March 6, 1995
WASHINGTON, - Eight U.S. Christian leaders including the president of the National Council of Catholic Bishops on Monday urged the Clinton administration to press Israel to stop annexing Arab land in Jerusalem.
In a statement that angered U.S. Jewish leaders, the eight asked to meet President Bill Clinton and urged him to place the question of Jerusalem higher on his agenda.
"In contravention of international law, more and more land is taken out of Palestinian hands and placed under Israeli control by annexation, expropriation and private purchase, often coercive or of questionable legality," the statement said.
U.S. Jewish leaders said they were surprised and saddened by the statement and Edgar Bronfman, president of the World Jewish congress, said:
"This statement harms the many advances that have been made in Christian-Jewish relations. I am disappointed that it was issued without proper Jewish consultation."
He added the statement also undermined the peace process in which both Israel and the PLO agreed the status of Jerusalem was an issue to be resolved at the end of the negtotiating procesws and not to be raised at this time .
Signing the statement were Cardinal William Keeler, president of the U.S. Catholic Conference and archbishop of Baltimore; Edmond Browning, presiding bishop of the Episcopal Church; Bishop Herbert Chilstrom of the Evangelical Lutheran Church; Archbishop Iakovos of the Greek Orthodox Archdiocese of North and South America; Metropolitan Philip Saliba of the Antiochian Orthodox Christian Archdiocese of North America; Kara Newell, executive director of the American Friends Service Committee; and Robert Seiple, president of World Vision.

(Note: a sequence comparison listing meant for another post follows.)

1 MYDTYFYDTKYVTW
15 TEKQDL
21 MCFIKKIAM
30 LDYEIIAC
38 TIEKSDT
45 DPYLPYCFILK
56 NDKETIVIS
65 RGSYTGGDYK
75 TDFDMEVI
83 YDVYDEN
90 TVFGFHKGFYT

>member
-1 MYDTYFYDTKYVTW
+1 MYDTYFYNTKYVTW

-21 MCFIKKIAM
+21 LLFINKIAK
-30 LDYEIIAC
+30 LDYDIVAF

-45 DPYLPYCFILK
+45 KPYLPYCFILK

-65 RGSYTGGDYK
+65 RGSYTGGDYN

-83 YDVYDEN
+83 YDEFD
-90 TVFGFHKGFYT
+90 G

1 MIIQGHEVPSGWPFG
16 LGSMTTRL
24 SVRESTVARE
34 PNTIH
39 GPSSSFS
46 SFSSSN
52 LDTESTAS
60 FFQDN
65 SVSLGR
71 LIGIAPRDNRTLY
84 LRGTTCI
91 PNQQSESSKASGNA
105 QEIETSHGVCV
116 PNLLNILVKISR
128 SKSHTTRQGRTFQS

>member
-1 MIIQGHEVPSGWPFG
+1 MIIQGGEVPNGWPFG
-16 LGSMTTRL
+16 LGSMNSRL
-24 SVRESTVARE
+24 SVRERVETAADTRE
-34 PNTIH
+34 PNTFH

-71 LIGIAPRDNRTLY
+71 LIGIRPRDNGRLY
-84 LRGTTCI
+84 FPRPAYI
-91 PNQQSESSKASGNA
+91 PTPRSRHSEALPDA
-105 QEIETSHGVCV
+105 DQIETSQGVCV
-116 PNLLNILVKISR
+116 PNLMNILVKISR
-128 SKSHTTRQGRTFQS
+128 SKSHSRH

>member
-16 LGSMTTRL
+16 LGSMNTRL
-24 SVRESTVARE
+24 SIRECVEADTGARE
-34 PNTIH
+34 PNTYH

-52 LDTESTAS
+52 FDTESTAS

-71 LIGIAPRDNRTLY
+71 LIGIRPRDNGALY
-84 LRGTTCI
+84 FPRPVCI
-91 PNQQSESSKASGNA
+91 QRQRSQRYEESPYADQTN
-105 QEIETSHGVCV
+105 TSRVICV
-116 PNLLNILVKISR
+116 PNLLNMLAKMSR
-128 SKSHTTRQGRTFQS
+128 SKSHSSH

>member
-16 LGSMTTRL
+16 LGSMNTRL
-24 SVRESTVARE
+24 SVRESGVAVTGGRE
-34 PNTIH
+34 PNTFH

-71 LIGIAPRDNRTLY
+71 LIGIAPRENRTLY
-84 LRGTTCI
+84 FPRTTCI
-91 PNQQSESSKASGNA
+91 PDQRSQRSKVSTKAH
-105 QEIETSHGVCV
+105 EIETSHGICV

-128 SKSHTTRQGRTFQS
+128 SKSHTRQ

In a separate statement Keeler said he wanted to meet Clinton
"for the sake of the Christian population of Jerusalem and the region, whose historic presence has dwindled so dramatically in recent years."
Jerusalem is holy to Jews, Moslems and Christians. The city was divided until the 1967 Middle East war when Israel captured the eastern section from Jordan and annexed it.
Israel regards Jerusalem as its capital, a status not recognised by the international community.
The Christian leaders did not acknowledge any special Jewish or Israeli role for Jerusalem saying Israel's claim to sovereignty pre-empted genuine negotiations.